Should we switch to triple glazing?
Now, a U-value of 1.6 may look good when compared to what we have been fitting relatively recently, but compared to the U-value demanded for walls – currently less than 0.3 and due to fall even lower – you can see that windows remain weak spots in the overall thermal efficiency of a building envelope. Hence the tremendous pressure to improve their performance even further.
The key benefits are really to do with comfort. If you insulate the walls, roof and floor of a house, and you ignore the glazing, you end up with cold spots surrounding the windows at night, which cause draughts, draw heat away from you if you sit next to them, and result in streams of condensation running down the panes. So, in essence, the standard of glazing has to match the standard of the insulation elsewhere in the house, so that the warm wrapping around the house performs consistently.
Which is where triple glazing comes in. Because if double glazing makes a modern house more comfortable to live in, triple glazing makes it even more so.
Triple Glazing has been around for many years, but until very recently most triple glazed products have incorporated 28mm thick units. This thickness is more commonly found in double glazed windows.
The triple glazed units within The Definitive Collection are 40mm thick. This dramatically improves thermal efficiency by up to 40% – a real saving in both energy and cash.
As such, this range truly qualifies as being one of the best high performance windows available in the UK and all of our triple glazed windows are backed up by a British Fenestration Ratings Council (BFRC) energy label.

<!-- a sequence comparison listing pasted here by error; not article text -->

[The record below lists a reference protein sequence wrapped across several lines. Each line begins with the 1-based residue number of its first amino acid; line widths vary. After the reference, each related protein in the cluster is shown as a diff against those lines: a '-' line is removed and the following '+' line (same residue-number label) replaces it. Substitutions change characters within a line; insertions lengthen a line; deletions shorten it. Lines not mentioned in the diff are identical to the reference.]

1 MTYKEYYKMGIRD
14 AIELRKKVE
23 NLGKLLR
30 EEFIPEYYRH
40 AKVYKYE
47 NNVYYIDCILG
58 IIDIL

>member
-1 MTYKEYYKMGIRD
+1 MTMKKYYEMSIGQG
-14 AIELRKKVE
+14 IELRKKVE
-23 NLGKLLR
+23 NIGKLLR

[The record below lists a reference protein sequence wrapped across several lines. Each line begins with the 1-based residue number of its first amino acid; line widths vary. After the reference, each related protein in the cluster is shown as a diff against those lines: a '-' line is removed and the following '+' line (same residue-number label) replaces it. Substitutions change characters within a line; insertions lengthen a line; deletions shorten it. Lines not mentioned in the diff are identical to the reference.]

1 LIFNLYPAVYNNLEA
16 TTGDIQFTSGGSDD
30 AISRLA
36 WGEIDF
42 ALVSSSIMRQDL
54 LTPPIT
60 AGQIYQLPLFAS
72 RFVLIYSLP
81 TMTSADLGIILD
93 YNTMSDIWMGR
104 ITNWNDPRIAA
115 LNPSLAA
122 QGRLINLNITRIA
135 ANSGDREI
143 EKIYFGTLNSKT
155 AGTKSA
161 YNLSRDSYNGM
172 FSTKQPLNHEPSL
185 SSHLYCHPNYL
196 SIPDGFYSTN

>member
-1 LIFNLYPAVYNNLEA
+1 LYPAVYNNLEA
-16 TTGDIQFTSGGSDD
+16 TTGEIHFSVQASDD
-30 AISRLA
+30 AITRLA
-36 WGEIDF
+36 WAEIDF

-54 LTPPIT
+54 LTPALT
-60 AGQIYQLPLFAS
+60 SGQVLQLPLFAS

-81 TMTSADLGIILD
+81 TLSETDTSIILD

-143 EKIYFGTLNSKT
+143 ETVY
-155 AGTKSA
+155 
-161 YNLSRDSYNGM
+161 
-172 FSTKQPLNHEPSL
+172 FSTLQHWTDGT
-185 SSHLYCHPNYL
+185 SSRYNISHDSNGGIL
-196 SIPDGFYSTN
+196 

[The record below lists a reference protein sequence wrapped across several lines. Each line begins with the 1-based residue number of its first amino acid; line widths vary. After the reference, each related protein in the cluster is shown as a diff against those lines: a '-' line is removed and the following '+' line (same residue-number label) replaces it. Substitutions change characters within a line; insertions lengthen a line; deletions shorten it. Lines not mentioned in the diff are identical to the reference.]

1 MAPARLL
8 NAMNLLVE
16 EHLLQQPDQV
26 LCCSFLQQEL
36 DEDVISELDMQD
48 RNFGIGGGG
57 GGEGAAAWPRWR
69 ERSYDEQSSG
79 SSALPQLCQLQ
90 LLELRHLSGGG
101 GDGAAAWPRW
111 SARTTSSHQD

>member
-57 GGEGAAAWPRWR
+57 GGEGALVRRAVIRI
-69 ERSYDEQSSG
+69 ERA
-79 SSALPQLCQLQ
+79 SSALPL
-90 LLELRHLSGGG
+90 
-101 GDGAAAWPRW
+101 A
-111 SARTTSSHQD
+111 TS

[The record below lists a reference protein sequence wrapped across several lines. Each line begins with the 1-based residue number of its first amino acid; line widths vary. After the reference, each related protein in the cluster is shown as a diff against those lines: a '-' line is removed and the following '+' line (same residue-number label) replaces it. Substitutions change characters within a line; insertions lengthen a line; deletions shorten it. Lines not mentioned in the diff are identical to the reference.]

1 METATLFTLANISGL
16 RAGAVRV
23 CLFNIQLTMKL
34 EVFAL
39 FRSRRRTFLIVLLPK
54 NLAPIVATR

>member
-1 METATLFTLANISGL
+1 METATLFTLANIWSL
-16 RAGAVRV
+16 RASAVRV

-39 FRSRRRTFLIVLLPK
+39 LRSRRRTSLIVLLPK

Although many double glazed windows achieve an ‘A’ rating, the next generation triple glazed windows can significantly improve the energy efficiency of your home even further.
The Allweather Windows triple glazing range can help you save even more on your heating bills. Energy costs will almost certainly continue to rise and according to the Energy Savings Trust, a staggering 26% of all domestic heat loss escapes through windows.
The physics involved here have been worked out in Germany by the PassivHaus Institute. It has shown what happens to surface temperatures on various forms of glazing when it gets really cold outside, and the internal air temperature is designed to be at 21°C:
Next to a single-glazed window, the internal surface temperature is around 1°C.
Next to a double-glazed window (2000 vintage), the surface temperature is around 11°C.
Next to a modern, energy-efficient double-glazed window, the surface temperature is 16°C.
Next to a triple-glazed window, with a centre-pane U-value of just 0.65, the temperature is 18°C.
So you can see that whilst a double-glazed window is perfectly adequate, a triple-glazed one is just that much more comfortable, because it hangs onto heat just that little bit better. So whilst triple glazing may make little difference to your heating bills, you will notice the difference inside the house.
The PassivHaus standard promotes the use of triple glazing for precisely this reason – i.e. comfort – although it also states that the frames themselves have to be insulated, and the windows need to be mounted in the correct location within the wall assembly.